Whether or not to consider the domestic work done by women to compute national income has been a topic of discussion among economists for long. Most arguments would go against such a move. But one should not ignore the fact that women tend to have a higher tendency to save. The government’s proposal to transfer a part of men’s salaries to the bank accounts of their wives may not change things much but it will lead to a slight improvement in the overall family savings.

Tinu Iype Jacob, Alappuzha

Minister Krishna Tirath’s proposal may be appreciated as an attempt to assign an economic value to women’s domestic labour. But is it possible to measure a woman’s love and care for her family? In lower income groups, women handle multiple roles from dawn to dusk. They work at home, on farm lands, construction site, etc. But their income is taken away by their menfolk who spend it on their pleasure and entertainment without contributing anything to the family. The government should do something for such women by getting them at least a small share from their husbands’ income. Instead of asking a man to pay his wife, the state can provide women a source of income (within the home) which they can earn independently of their husbands.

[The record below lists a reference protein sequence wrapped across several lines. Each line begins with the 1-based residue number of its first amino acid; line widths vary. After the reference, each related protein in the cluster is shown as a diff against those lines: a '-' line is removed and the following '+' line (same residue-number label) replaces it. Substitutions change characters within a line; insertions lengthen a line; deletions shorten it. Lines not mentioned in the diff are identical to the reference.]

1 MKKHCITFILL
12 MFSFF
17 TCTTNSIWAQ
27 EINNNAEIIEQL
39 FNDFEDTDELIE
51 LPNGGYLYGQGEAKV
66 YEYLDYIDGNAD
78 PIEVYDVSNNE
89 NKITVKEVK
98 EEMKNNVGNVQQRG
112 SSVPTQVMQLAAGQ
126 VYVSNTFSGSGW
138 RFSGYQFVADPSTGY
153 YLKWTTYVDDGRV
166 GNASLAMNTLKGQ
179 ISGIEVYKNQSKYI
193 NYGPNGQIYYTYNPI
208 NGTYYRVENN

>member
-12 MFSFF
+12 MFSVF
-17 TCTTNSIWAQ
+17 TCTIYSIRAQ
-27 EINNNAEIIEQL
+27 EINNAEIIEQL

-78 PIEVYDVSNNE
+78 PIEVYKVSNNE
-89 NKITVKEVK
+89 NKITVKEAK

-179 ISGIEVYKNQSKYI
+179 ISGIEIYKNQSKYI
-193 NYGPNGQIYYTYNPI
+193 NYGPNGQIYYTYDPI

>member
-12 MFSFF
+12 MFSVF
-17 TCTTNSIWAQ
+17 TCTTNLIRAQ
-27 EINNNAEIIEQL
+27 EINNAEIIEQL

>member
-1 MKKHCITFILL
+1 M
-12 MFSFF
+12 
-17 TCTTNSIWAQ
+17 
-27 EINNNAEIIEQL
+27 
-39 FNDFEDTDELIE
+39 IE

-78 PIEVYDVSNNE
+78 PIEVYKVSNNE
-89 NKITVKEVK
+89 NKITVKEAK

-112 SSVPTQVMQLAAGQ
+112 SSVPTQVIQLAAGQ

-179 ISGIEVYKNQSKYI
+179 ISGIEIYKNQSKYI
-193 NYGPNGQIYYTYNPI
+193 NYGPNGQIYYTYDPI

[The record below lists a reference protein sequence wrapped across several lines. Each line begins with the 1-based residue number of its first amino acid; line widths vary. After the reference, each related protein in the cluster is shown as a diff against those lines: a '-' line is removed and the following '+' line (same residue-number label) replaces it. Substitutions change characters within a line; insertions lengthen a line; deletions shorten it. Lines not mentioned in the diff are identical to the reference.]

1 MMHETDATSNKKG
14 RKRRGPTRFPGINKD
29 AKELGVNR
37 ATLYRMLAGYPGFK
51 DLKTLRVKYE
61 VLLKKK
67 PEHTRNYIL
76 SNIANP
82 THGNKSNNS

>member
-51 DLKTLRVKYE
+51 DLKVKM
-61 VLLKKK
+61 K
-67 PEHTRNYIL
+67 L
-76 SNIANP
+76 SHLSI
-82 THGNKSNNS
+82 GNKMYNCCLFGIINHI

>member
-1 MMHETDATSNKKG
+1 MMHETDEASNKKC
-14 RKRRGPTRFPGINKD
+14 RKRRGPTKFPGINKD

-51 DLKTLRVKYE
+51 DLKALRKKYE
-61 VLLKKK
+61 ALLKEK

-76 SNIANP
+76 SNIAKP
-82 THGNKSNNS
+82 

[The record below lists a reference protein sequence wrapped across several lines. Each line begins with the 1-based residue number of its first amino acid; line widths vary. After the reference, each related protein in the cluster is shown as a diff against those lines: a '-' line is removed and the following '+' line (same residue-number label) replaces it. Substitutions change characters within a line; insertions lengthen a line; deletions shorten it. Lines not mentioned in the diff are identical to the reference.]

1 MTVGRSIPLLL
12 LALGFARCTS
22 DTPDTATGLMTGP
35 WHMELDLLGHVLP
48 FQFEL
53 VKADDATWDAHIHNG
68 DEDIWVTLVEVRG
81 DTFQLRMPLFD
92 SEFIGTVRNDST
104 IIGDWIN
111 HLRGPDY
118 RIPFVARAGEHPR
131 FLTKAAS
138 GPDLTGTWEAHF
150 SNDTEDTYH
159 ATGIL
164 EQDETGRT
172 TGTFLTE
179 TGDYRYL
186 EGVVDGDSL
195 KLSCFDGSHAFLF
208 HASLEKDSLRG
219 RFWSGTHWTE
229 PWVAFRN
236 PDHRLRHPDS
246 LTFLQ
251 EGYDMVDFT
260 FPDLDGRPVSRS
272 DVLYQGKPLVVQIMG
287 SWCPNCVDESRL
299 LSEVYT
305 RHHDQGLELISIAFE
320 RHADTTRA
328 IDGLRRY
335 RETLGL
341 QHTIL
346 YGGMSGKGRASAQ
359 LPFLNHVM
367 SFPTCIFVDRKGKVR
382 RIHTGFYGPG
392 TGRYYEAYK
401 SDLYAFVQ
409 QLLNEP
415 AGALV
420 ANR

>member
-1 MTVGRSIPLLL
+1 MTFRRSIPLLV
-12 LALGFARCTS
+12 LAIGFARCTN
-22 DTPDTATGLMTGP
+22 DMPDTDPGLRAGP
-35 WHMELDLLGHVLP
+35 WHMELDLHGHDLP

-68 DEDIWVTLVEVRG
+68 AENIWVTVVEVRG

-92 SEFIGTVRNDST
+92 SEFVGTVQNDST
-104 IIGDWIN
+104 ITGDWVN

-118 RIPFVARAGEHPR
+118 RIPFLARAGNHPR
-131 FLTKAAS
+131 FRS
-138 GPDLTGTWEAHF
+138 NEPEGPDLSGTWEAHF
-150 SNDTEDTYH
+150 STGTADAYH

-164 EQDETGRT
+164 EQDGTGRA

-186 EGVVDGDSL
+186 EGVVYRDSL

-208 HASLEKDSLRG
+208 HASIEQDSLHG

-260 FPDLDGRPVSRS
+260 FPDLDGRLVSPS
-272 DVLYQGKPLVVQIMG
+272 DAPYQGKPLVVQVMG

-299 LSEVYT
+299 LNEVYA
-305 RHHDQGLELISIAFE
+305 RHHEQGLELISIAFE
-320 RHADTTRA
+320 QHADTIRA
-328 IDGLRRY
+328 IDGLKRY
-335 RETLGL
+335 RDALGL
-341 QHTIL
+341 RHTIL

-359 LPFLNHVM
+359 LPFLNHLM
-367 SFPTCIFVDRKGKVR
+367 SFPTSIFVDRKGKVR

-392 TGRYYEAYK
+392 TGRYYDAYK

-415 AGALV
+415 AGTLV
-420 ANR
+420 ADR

Sheela Pankaj, Chennai

The government’s proposal is welcome. It will certainly help housewives overcome their feeling of worthlessness which they develop at some point of life. It will reduce the self-pity women develop in the later part of their lives.

It cannot be said that women love to serve their family without any expectations. The least they expect is appreciation. But women hardly receive any word of praise from their husband and children. Most women are taken for granted. Let us get rid of the thinking that women are meant to serve and men are meant to provide and protect.

B. Hemamalini, Bangalore

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